It is the opinion of transpersonal psychologist Albert Clayton Gaulden, our founding director, that marriage difficulties always entail the actions of both partners. In the case of critical addictions and compulsions, the abuser may be demonstrating the most destructive behaviors, while the partner who considers himself or herself a victim, plays their part in the dysfunction of the marriage. The old adage it takes two to tango could be rewritten to read it takes two to make a marriage work or fail.
The Shadow in Both Partners
The Sedona Intensive suggested resolution of marital difficulty is to have both partners go through a one week Intensive separately and then to go through a couple’s week to put the two back together again. Our philosophy is that it is the shadow within each of us, i.e. the nature of the male within the woman and the spirit of the woman within the man that causes the strife and stress to the marriage or partnership.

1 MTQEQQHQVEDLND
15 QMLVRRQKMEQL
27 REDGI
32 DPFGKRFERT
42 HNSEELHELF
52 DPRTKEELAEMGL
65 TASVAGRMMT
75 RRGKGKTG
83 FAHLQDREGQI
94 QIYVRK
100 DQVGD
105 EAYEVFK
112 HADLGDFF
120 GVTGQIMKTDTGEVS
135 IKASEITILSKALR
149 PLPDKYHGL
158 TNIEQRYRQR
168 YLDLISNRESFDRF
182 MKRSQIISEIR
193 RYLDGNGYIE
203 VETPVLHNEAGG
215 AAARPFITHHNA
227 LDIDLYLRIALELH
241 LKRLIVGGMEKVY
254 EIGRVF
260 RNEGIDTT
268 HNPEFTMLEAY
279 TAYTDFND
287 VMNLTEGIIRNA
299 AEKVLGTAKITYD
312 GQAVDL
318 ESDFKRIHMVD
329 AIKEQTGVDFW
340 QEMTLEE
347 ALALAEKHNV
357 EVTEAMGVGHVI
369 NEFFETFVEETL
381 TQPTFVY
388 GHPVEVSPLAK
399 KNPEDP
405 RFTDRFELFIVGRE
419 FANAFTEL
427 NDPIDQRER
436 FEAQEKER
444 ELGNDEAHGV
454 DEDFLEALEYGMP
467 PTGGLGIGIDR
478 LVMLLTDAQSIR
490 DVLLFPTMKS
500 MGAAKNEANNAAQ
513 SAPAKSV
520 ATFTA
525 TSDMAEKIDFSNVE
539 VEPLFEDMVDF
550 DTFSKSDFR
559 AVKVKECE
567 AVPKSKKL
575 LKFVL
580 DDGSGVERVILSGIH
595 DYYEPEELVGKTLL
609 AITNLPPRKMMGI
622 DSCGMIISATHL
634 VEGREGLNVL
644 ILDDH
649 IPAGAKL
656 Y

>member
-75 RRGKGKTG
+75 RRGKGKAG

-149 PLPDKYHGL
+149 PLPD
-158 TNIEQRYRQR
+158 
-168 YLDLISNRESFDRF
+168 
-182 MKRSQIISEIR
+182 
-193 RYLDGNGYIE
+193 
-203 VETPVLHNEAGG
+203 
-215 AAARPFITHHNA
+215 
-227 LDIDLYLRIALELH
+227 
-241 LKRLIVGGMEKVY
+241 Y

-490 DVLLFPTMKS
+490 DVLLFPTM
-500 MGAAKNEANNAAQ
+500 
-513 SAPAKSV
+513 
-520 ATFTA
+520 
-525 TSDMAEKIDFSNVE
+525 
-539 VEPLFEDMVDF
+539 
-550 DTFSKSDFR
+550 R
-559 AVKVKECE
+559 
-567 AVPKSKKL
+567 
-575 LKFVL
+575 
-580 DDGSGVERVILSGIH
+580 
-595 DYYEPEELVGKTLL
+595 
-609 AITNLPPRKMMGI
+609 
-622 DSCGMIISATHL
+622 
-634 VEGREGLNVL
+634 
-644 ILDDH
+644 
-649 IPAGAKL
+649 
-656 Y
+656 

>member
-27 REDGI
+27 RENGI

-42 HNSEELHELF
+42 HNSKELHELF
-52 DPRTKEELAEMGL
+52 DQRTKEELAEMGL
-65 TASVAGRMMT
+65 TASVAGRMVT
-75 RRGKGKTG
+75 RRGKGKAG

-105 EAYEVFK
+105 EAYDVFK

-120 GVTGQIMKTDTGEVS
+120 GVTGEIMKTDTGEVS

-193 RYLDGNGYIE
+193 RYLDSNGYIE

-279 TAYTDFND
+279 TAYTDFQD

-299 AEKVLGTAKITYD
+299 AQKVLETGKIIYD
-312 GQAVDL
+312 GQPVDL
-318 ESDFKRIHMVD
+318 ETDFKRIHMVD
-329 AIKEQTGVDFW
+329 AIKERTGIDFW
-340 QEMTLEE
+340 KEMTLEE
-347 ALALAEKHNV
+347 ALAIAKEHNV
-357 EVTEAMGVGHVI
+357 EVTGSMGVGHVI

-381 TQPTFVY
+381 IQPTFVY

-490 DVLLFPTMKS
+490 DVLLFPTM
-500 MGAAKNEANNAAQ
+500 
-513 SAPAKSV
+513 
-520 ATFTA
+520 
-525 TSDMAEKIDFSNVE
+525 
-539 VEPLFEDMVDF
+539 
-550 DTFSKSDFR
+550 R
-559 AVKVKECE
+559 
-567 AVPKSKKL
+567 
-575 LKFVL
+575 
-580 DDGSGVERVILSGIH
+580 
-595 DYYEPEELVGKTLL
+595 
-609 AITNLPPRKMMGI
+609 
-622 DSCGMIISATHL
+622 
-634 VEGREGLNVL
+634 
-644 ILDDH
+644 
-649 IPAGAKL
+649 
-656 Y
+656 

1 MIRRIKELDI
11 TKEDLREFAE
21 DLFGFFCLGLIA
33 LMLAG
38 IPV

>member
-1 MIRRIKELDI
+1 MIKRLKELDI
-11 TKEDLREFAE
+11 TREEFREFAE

The Way to Honest and Loving Relationships
Our personal development staff contend that until two people separate but equally integrate their shadow – as Dr. John Sanford refers to as invisible partners – they are unable to have an honest and loving relationship with one another. The crux of the problem is that each of them brought baggage from their family of origin into the relationship hence a woman may transfer her bad relationship with her father onto her husband. The man in the partnership may have had bad blood between himself and his mother which he transfers onto his wife. Many of us recreate the harm done by parents and siblings by projecting these feelings onto our relationships, lovers as well as friends.
A Good Relationship Begins With You
The resolution of marital difficulties is to first learn to have a relationship with yourself, including your shadow, before you can have a good relationship with someone else.
Our professional therapists at the Sedona Intensive are able to work with both heterosexual and homosexual couples.